After recently unveiling its Model X crossover, Tesla Motors was in the news once again when they introduced a software update for its electrified sedan, the Model S. That update added semi-autonomous driving functionalities.
Called Autopilot, the system uses radar, ultrasound sensors and cameras to offer several driving assistance features. Working in collaboration with the car’s cruise control, it can keep the car moving along in its lane, follow traffic, negotiate curves and change lanes when the driver activates the turn signal. The system can also assist the driver during parallel-parking manoeuvres and it can see through rain, snow and fog.
A “wow” effect, according to Martin-Luc Archambault
Starring in the TV show Dans l’oeil du dragon, Quebec’s French version of Dragon’s Den, Martin-Luc Archambault is a businessman who also happens to own a Tesla Model S. As soon as the update was installed in his car, he jumped in and tried it out.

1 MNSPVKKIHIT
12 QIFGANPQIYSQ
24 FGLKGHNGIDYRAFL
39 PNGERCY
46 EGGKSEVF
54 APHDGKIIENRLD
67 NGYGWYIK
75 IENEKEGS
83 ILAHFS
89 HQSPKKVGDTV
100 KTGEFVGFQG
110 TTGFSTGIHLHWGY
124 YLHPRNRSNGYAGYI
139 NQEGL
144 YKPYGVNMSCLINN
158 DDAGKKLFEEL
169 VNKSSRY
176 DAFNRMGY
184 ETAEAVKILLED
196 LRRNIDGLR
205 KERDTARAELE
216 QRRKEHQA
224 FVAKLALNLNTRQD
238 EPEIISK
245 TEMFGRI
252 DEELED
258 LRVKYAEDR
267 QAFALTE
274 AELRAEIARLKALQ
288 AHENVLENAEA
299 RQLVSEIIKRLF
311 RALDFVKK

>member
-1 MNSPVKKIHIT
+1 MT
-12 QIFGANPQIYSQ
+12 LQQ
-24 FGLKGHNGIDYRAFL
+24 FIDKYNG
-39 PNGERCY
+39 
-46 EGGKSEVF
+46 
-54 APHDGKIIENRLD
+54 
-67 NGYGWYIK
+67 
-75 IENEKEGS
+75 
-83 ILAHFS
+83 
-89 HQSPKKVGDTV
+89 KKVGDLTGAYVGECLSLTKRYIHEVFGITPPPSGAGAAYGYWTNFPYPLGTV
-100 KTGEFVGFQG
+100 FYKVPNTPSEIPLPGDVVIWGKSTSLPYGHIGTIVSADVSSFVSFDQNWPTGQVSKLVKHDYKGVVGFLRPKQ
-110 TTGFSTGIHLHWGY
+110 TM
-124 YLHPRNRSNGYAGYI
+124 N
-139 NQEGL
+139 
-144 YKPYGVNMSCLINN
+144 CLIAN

He said that since the invention of the Internet, very few gadgets have amazed him as much as his Tesla and its Autopilot function. In the next few weeks, the Dragon will have more time to experiment with the system, although he did mention that it all works very well.
A scalable system
According to Tesla CEO Elon Musk, the system is actually in beta phase and does have certain limitations, such as when the painted lines on the road are faded or covered. He also mentions that the system will benefit from many improvements over time and will adjust itself according to data collected.
While this new system can be automatically downloaded to the car, only the owners of the newest version, the P90D can get it, and they had to pre-order it. For the rest, the update is offered for an extra $2,500 USD.
Other carmakers sell similar systems, such as the one on the new Audi Q7, and Mercedes-Benz with its STEERING ASSIST feature available on several models including the new GLE. However, Tesla points out that their system is the only one that’s connected to a network and allows all Tesla vehicles to learn from others’ driving experiences, improving the system every day.